Nation & World

Wall Street gears up for busy earnings week

Amazon, Microsoft and Exxon set to report

A street sign for Wall Street hangs in front of the New York Stock Exchange May 8, 2013. REUTERS/Lucas Jackson
A street sign for Wall Street hangs in front of the New York Stock Exchange May 8, 2013. REUTERS/Lucas Jackson

NEW YORK — Forget about French elections or the flagging Trump trade.

Corporate America is set to unleash its biggest profit-reporting fest in at least a decade next week, with more than 190 members of the S&P 500 index delivering quarterly score cards, according to S&P Dow Jones Indices data.

The lineup accounts for around 40 percent of the benchmark index’s value, or more than $7.7 trillion, and includes big names like Google’s parent Alphabet,, Microsoft and Exxon Mobil.

The onslaught could keep stock investors’ focus largely on earnings next week even as the world’s attention is likely to be drawn elsewhere.

Many strategists have attributed the 10 percent rally in the S&P 500 since Donald Trump’s victory over Hillary Clinton in the Nov. 8 presidential election to optimism Trump would boost the domestic economy through tax cuts and an infrastructure spending binge.

Upbeat earnings from Morgan Stanley and other banks so far this reporting period cushioned geopolitical worries, helping push the S&P 500 up 0.9 percent this week, its best such performance in two months.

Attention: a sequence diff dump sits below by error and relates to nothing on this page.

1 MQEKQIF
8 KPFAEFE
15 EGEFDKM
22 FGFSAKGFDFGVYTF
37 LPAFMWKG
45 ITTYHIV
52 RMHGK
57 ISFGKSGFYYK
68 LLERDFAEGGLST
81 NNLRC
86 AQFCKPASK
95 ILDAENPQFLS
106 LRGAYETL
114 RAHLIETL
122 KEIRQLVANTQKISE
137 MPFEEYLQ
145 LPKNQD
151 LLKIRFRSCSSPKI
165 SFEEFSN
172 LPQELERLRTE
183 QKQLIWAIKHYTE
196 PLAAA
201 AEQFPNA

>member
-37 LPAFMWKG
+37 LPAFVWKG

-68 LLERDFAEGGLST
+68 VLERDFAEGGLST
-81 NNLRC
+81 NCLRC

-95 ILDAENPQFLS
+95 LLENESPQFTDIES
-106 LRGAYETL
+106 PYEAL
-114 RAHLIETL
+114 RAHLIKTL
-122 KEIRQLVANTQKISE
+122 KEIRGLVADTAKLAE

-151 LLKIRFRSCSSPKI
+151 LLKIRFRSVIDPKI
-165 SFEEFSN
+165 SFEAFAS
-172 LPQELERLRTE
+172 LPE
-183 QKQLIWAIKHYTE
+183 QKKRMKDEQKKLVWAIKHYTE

Shares of smaller companies did even better, with S&P’s benchmark indexes for small and mid-cap stocks notching their best weeks of 2017, with gains of between two percent and thee percent.

Expectations for the quarter’s profit growth have risen as well, and the first three months of the year now appear set to mark the strongest quarterly earnings growth in more than five years. In the past week alone, expected S&P 500 first-quarter earnings per share growth rose to 11.2 percent from 10.4 percent, a more than 7 percent jump, according to Thomson Reuters data.


Just 76 companies reported this week compared with 134 in the comparable week a year ago. Next week’s rush will represent a 15 percent increase from the 166 S&P constituents that reported in the comparable week last year.

Thursday will be the busiest day with nearly 70 reports due, including updates after the closing bell from Alphabet, Amazon, Intel Corp, Microsoft and Starbucks Corp.

That could make for a bang in the market on Friday, which is also the final trading day of April, said Howard Silverblatt, senior index analyst at S&P Dow Jones Indices.



Facebook Inc Chief Executive Mark Zuckerberg faced calls on Monday from U.S. and European lawmakers to explain how a consultancy that worked on President Donald Trump's election campaign gained improper access to data on 50 millio ...

Building a chicken farm isn't cheap, with the average 40-by-500-foot ventilated barn costing about $300,000.Which is why many poultry farmers - who usually are small businesses with well less than 500 employees - seek out loans th ...

Give us feedback

Have you found an error or omission in our reporting? Tell us here.

Do you have a story idea we should look into? Tell us here.